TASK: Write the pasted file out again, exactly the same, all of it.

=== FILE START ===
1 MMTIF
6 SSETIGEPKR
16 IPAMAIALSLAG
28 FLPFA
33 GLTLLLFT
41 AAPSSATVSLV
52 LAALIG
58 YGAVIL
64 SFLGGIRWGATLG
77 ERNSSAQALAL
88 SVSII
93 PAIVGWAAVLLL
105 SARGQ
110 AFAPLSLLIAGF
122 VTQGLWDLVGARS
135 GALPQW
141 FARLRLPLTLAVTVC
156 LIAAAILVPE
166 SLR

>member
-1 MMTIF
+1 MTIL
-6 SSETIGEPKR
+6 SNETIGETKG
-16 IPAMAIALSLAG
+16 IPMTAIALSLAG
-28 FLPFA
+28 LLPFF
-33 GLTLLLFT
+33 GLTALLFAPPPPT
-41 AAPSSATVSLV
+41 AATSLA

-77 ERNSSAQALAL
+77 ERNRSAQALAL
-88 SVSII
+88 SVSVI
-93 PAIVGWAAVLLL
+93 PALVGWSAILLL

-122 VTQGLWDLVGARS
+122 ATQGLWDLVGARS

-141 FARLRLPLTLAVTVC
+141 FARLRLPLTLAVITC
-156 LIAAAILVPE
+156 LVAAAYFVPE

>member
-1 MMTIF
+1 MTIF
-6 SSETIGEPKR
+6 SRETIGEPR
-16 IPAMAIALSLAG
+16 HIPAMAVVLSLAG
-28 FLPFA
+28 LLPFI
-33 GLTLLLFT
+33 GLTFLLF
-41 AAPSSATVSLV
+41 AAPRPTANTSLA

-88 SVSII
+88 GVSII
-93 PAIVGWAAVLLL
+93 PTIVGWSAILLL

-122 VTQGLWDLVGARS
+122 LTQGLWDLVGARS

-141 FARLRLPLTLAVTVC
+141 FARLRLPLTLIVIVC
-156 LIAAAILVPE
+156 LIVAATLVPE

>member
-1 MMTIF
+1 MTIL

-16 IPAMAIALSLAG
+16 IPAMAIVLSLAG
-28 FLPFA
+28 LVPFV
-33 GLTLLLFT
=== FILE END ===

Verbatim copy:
1 MMTIF
6 SSETIGEPKR
16 IPAMAIALSLAG
28 FLPFA
33 GLTLLLFT
41 AAPSSATVSLV
52 LAALIG
58 YGAVIL
64 SFLGGIRWGATLG
77 ERNSSAQALAL
88 SVSII
93 PAIVGWAAVLLL
105 SARGQ
110 AFAPLSLLIAGF
122 VTQGLWDLVGARS
135 GALPQW
141 FARLRLPLTLAVTVC
156 LIAAAILVPE
166 SLR

>member
-1 MMTIF
+1 MTIL
-6 SSETIGEPKR
+6 SNETIGETKG
-16 IPAMAIALSLAG
+16 IPMTAIALSLAG
-28 FLPFA
+28 LLPFF
-33 GLTLLLFT
+33 GLTALLFAPPPPT
-41 AAPSSATVSLV
+41 AATSLA

-77 ERNSSAQALAL
+77 ERNRSAQALAL
-88 SVSII
+88 SVSVI
-93 PAIVGWAAVLLL
+93 PALVGWSAILLL

-122 VTQGLWDLVGARS
+122 ATQGLWDLVGARS

-141 FARLRLPLTLAVTVC
+141 FARLRLPLTLAVITC
-156 LIAAAILVPE
+156 LVAAAYFVPE

>member
-1 MMTIF
+1 MTIF
-6 SSETIGEPKR
+6 SRETIGEPR
-16 IPAMAIALSLAG
+16 HIPAMAVVLSLAG
-28 FLPFA
+28 LLPFI
-33 GLTLLLFT
+33 GLTFLLF
-41 AAPSSATVSLV
+41 AAPRPTANTSLA

-88 SVSII
+88 GVSII
-93 PAIVGWAAVLLL
+93 PTIVGWSAILLL

-122 VTQGLWDLVGARS
+122 LTQGLWDLVGARS

-141 FARLRLPLTLAVTVC
+141 FARLRLPLTLIVIVC
-156 LIAAAILVPE
+156 LIVAATLVPE

>member
-1 MMTIF
+1 MTIL

-16 IPAMAIALSLAG
+16 IPAMAIVLSLAG
-28 FLPFA
+28 LVPFV
-33 GLTLLLFT